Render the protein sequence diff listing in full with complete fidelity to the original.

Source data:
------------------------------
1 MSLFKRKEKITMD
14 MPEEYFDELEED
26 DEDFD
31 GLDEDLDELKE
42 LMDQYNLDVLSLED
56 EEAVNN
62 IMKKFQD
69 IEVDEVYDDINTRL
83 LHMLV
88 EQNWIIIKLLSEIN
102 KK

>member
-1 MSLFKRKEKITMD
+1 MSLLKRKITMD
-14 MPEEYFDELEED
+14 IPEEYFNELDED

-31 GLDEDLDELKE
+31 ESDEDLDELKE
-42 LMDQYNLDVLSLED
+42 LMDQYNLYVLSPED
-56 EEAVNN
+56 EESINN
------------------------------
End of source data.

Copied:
1 MSLFKRKEKITMD
14 MPEEYFDELEED
26 DEDFD
31 GLDEDLDELKE
42 LMDQYNLDVLSLED
56 EEAVNN
62 IMKKFQD
69 IEVDEVYDDINTRL
83 LHMLV
88 EQNWIIIKLLSEIN
102 KK

>member
-1 MSLFKRKEKITMD
+1 MSLLKRKITMD
-14 MPEEYFDELEED
+14 IPEEYFNELDED

-31 GLDEDLDELKE
+31 ESDEDLDELKE
-42 LMDQYNLDVLSLED
+42 LMDQYNLYVLSPED
-56 EEAVNN
+56 EESINN